Wednesday, May 24, 2006

Sharks are a part of life...near beaches.

BUFFALO City’s chief lifeguard, Duncan Boyd, has warned beach-goers to be on their guard after two large sharks – one “as big as a car” – were spotted in the surf off East London this week.
This comes as winter begins and millions of sardines travel up the coast with sharks, whales and dolphins in their wake.

Increased numbers of great white sharks were also reported by the NSRI off Plettenberg Bay within the last two weeks.

The first sighting off East London was on Wednesday at Eastern Beach when an experienced surfer saw “a shark as big as a car” in the same wave that he was about to surf.

It sent him dashing for dry land after he and the only other surfer there decided not to venture into the water as a result.

The next day a helicopter pilot flying over Nahoon River mouth spotted a shark in the sea, according to Boyd.

The pilot began circling in an attempt to warn surfers below him that a particularly large predator was in their midst.

“The pilot managed to signal the surfers and they got out of the water as soon as they realised something was wrong.”

Boyd, who is responsible for the bathing public’s safety, felt the beaches should have been closed immediately after the sightings and urged members of the public to report any sharks to the authorities as soon as possible.

“Someone could get bitten or even killed if big sharks are seen and not reported,” he said.
After the last fatal shark attack off East London – at Gonubie Point – in 1998, bathers and surfers were a lot more cautious and reported sightings, he said.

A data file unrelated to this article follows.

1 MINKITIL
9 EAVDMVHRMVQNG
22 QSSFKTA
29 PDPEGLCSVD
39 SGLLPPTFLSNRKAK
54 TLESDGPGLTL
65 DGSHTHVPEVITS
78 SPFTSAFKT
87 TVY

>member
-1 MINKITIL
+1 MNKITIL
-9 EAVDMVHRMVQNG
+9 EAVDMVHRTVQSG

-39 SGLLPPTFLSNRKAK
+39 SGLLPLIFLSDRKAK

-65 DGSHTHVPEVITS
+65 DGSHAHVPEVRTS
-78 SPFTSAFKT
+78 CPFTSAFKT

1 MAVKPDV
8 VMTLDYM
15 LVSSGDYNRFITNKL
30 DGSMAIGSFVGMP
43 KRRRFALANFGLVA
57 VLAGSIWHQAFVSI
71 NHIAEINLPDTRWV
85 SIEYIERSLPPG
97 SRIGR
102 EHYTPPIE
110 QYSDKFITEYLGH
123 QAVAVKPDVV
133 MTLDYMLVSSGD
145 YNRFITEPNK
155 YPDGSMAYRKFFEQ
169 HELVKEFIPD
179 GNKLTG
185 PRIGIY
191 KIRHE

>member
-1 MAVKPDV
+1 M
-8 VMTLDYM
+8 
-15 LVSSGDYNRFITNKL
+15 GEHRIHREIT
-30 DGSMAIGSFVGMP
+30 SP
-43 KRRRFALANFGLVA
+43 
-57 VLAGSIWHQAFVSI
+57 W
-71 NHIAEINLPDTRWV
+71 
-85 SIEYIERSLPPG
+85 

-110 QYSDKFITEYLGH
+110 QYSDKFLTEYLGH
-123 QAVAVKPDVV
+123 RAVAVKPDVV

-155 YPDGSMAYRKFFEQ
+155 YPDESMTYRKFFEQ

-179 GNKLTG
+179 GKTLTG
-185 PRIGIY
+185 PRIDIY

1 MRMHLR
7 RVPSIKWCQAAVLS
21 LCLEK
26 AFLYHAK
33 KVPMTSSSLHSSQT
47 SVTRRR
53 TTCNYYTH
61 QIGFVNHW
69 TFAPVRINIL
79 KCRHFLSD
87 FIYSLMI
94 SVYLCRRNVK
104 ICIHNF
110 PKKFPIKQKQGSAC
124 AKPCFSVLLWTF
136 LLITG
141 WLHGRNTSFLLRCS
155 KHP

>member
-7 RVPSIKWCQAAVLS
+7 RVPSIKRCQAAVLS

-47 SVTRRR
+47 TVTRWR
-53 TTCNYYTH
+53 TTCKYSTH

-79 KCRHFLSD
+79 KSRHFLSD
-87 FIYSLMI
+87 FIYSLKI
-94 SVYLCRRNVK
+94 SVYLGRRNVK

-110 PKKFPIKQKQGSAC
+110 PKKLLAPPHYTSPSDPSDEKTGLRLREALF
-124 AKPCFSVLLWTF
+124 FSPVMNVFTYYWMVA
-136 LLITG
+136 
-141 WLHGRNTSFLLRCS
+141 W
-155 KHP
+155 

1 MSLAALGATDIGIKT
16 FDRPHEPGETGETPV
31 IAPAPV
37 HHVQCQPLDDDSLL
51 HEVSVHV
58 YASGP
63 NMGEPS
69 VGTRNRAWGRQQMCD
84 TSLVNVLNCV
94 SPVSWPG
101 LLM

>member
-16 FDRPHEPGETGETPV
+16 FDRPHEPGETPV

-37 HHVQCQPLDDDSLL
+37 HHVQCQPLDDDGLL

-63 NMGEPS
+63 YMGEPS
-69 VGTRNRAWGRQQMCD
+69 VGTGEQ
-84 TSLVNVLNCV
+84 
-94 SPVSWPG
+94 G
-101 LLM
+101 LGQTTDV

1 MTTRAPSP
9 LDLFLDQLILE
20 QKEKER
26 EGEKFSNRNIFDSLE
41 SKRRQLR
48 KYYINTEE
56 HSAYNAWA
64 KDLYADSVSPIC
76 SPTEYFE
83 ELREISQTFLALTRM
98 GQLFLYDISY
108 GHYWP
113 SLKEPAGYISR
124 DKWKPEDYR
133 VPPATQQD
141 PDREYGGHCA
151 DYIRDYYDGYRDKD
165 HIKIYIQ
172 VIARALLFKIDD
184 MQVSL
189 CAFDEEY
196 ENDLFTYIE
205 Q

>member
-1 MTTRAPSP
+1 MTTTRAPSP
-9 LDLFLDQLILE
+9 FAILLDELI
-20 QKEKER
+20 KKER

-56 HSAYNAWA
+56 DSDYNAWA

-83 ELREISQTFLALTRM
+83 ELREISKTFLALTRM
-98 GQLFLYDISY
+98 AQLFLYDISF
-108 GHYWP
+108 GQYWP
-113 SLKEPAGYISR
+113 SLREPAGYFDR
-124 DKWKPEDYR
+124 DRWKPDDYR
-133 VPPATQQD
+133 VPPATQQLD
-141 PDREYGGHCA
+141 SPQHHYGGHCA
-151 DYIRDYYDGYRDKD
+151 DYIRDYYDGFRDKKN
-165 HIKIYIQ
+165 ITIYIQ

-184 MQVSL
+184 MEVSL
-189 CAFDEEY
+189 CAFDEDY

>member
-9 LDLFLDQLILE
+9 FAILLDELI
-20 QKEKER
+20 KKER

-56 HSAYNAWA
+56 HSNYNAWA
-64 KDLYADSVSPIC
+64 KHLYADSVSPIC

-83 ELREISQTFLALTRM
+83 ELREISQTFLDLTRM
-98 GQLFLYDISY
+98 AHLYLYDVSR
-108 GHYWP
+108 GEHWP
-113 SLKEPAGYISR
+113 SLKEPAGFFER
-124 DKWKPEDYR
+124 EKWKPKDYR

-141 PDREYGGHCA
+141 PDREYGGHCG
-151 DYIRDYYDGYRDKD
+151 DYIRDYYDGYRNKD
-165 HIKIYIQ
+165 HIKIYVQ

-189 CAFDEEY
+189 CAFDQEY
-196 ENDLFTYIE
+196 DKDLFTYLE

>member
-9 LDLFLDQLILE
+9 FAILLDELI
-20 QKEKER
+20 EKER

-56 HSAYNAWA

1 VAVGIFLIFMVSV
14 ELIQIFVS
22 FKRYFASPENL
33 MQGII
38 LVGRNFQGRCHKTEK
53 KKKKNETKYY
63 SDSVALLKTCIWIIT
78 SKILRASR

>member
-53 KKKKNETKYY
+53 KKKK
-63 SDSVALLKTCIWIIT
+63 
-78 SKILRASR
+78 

“But now it looks like people have forgotten how serious this is and I hope it will not take another wake-up call for them to realise this again.”

Buffalo City Municipality amenities manager Willie Maritz acknowledged that the period between May to July was “notorious for incidents” because of the sardine run.

But he said it would not be practical to close the beaches every time a shark was seen.

“Finding sharks when you go into the sea is like finding snakes when you go into a forest. You must expect that they will be there.

“Sharks are regularly sighted off our shore, but most are harmless ragged-toothed sharks.”
He said the beaches would only be closed if the authorities were “sure the shark is either a great white or another large predator that puts our bathers at risk”.

East London NSRI station manager Geoff McGregor confirmed that small shoals of sardines had been spotted.

“By the end of May the main schools should be passing by.”

In Cape Town, after the increasing number of shark attacks in recent years, shark spotters have been employed to survey the bathing and surfing waters.

Maritz said that East London has a totally different marine environment to Cape Town, which has huge seal colonies and many more great whites living in its waters.

Fourteen people have been attacked along the East London coast since 1990, according to Natal Sharks Board records.

Two attacks were fatal, one was serious and the rest were minor. Great white sharks (C.carcharias) were believed to be responsible for six of the attacks and Zambezi or bull sharks (C.taurus) for another five attacks.

Most of these attacks took place within seven to 200 metres off the shore.


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